Are Your Newsletter Blasts Ending up in the Spam Box?

Updated by
Kenny Novak
on Nov 7th, 2018
Written by ContentPowered.com
Posted in Resources

By far the number one enemy of the mailing list is the spam filter. Spammers have become such a nuisance over the last few decades that it’s impossible to find an email address without dozens coming in every day. If you register an email address, it might be sold as part of a list, depending on the service. There are web bots designed to crawl the Internet looking for addresses to add to lists. Any time you sign up for a service, you can end up on a spammer’s list.

It’s incredibly easy for your company emails to end up filtered by a spam filter. Different email services have different filters, some more zealous than others. Hell, Google’s Gmail even filters legitimate emails if you archive them without opening them frequently enough.

As a business, how can you ensure that your emails aren’t ending up in the spam folder?

1. Never Buy Lists

It’s possible to purchase lists of email addresses to add to your database, but you should never do so. There are three very good reasons not to.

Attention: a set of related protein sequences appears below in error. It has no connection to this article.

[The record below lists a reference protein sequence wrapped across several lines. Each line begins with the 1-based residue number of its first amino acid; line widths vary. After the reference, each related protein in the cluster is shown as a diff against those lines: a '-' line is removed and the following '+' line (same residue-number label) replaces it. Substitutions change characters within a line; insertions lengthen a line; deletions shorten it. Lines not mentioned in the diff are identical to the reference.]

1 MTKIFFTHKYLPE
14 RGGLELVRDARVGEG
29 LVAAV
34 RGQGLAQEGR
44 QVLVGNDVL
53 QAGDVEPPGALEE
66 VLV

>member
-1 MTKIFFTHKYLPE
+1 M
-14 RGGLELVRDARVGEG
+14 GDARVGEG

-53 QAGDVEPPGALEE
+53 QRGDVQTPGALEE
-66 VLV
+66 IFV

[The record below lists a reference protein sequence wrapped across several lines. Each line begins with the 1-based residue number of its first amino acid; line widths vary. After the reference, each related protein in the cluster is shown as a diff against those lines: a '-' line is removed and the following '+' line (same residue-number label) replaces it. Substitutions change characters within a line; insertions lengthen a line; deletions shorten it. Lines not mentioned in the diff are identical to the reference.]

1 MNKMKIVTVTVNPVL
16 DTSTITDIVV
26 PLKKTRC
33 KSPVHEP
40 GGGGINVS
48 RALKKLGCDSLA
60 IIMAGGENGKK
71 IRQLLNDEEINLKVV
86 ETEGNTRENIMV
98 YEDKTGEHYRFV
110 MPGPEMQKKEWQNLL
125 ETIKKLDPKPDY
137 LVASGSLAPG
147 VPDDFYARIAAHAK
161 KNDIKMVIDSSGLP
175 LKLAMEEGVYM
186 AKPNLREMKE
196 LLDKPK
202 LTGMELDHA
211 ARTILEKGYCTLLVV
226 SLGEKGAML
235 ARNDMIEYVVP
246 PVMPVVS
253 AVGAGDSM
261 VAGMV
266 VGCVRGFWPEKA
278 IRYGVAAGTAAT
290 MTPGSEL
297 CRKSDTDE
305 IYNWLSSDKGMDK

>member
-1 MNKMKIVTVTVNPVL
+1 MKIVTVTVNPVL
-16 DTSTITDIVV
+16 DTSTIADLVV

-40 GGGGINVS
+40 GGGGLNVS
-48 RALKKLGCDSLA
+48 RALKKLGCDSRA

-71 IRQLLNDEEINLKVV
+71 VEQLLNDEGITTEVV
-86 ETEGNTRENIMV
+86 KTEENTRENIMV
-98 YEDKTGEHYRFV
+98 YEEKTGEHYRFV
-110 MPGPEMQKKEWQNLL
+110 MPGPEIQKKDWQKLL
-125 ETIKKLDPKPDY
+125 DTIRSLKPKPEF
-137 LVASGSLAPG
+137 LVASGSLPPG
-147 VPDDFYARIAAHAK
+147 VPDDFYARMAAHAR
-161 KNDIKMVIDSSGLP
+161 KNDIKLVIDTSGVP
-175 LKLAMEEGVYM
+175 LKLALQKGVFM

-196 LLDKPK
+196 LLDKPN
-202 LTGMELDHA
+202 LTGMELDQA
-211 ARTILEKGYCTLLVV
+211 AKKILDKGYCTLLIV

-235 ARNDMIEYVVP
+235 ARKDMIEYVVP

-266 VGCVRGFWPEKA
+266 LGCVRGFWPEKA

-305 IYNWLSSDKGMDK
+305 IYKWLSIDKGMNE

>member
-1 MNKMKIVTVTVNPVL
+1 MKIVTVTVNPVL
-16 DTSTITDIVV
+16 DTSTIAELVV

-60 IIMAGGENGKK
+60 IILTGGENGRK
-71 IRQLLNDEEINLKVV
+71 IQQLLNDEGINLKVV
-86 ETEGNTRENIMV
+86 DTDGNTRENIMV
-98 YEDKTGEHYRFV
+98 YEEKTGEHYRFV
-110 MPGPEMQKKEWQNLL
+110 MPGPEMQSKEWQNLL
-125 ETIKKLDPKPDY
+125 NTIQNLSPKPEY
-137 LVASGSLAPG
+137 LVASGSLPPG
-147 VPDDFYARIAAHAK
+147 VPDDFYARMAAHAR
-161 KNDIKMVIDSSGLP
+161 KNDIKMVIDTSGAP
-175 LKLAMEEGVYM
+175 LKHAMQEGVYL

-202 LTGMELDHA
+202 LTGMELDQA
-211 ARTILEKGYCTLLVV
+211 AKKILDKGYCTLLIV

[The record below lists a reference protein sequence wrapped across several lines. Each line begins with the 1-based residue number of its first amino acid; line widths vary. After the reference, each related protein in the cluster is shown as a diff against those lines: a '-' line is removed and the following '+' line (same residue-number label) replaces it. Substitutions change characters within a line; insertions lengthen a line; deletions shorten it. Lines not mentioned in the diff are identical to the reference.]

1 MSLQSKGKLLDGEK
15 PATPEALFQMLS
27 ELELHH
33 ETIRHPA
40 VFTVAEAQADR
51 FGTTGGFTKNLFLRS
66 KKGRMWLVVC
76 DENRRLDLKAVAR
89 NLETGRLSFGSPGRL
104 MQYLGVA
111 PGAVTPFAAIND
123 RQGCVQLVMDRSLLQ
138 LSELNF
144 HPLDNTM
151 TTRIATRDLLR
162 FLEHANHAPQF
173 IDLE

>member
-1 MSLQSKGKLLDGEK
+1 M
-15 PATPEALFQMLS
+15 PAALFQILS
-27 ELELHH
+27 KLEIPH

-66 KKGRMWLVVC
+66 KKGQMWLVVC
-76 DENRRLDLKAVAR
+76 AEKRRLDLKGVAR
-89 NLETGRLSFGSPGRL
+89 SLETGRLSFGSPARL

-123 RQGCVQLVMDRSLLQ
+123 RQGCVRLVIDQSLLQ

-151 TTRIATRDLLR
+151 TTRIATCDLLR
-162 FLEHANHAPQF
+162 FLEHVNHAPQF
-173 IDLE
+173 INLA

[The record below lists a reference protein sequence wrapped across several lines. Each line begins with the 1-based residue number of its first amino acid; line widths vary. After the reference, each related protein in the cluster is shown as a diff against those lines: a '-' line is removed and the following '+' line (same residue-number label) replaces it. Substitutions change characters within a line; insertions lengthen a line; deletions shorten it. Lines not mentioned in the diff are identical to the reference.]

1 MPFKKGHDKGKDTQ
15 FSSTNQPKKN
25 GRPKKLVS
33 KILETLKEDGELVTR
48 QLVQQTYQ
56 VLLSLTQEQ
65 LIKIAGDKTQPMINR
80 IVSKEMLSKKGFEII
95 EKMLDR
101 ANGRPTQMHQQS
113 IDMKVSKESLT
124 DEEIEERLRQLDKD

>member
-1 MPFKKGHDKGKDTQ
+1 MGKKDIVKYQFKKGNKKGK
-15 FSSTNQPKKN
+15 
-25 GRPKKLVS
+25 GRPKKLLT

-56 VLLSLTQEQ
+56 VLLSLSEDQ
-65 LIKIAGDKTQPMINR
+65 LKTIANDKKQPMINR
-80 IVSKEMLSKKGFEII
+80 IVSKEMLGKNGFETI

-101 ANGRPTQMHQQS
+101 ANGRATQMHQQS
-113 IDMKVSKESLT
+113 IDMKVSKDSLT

First, the emails you get aren’t from people who chose to opt in. This means you have a list full of email addresses for people who don’t care about your product. You’ll also have a bunch of bad addresses.

Second, the list will be filled with broken addresses and honeypots. Broken addresses mean that every time you send out a newsletter, you’ll be bombarded with mail delivery failure messages. Honeypots are much worse. They’re email addresses designed by anti-spam companies specifically to be seeded into lists. Any message arriving to that address, the company knows is coming from someone who bought a spam list. They pass the sender information along to ISPs and email providers like Google or Yahoo, who then add those senders to spam filters.

Third, they’ll screw with your testing. If you have 10,000 people on your mailing list and you want to test out your message, you can divide that database into two groups of 5,000 and send out varying messages to each side. If 8,000 of those emails are from a purchased list, you have no way of knowing which half of your mailing list contains more. You might have one side with 5,000 bad addresses and the other side with 2,000 good and 3,000 bad. The side with the 2,000 good is going to perform way better, even if the message sent to the other side was better.

Even if the company selling you a mailing list claims that the addresses are highly targeted towards your industry or you specifically, they’re probably lying just to make the sale. They might be somewhat targeted, or they might not be targeted at all.

2. Avoid Known Spam Phrases

The most common reason a newsletter might end up filtered by a spam filter is because of the language you use. Unfortunately, just about every variation of sales language is going to end up filtered, unless the user sets up a whitelist or you’re very careful about how you phrase it. This is because spammers have tried every trick under the sun to get past filters, and the filters have evolved to detect all of those tricks and more.